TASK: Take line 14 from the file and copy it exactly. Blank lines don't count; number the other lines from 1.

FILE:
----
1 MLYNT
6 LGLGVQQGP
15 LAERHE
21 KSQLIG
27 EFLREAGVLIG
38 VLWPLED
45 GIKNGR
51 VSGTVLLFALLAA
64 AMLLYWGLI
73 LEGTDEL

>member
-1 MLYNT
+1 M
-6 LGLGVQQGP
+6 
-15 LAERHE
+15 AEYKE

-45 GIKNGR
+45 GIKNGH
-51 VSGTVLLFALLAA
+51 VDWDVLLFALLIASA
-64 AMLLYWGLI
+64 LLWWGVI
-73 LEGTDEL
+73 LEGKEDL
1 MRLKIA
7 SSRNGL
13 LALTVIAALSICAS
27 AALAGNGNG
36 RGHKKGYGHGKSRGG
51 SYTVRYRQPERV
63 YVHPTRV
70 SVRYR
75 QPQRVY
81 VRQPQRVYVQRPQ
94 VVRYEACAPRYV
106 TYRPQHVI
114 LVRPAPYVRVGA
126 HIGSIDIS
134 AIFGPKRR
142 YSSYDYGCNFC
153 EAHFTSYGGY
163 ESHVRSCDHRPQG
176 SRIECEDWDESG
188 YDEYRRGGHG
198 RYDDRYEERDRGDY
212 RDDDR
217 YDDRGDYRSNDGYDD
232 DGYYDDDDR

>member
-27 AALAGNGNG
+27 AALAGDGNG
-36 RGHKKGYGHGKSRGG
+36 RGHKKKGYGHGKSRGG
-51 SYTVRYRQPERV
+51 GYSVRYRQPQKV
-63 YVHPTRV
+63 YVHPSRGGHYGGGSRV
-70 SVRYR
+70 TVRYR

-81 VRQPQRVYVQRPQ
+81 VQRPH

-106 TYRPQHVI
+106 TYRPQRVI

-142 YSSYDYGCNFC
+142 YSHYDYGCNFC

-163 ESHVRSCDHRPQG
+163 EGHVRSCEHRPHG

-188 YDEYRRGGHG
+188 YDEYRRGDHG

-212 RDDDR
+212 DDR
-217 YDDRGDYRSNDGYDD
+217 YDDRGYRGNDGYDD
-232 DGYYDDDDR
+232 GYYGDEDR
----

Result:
-6 LGLGVQQGP